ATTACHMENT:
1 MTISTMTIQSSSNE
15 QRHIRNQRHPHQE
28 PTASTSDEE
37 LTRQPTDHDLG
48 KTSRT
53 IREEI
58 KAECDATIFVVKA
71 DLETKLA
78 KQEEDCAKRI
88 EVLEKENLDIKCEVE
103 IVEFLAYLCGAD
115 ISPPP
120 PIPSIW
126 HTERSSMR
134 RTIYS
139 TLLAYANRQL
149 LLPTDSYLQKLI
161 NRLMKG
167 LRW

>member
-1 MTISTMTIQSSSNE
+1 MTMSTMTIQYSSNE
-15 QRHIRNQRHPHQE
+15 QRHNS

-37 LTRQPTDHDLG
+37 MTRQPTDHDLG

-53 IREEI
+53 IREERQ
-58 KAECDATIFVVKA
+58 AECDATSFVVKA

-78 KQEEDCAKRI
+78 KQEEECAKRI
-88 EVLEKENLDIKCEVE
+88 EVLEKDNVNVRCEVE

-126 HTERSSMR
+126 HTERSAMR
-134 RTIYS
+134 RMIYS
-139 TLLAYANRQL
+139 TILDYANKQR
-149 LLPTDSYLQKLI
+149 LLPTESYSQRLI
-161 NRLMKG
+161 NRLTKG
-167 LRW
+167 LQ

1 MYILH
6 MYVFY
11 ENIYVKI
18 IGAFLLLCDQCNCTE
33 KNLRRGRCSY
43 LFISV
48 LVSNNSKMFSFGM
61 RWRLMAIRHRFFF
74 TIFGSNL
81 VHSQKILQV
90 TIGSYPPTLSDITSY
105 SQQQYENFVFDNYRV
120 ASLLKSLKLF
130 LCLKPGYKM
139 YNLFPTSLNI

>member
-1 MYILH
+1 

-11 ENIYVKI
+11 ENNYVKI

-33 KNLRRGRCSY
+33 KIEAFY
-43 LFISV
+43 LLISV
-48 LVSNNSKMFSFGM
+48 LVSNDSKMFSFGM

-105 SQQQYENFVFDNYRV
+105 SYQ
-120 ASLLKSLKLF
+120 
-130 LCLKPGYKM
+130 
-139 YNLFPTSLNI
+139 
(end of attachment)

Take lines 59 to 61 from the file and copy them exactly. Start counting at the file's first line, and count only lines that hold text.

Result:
120 ASLLKSLKLF
130 LCLKPGYKM
139 YNLFPTSLNI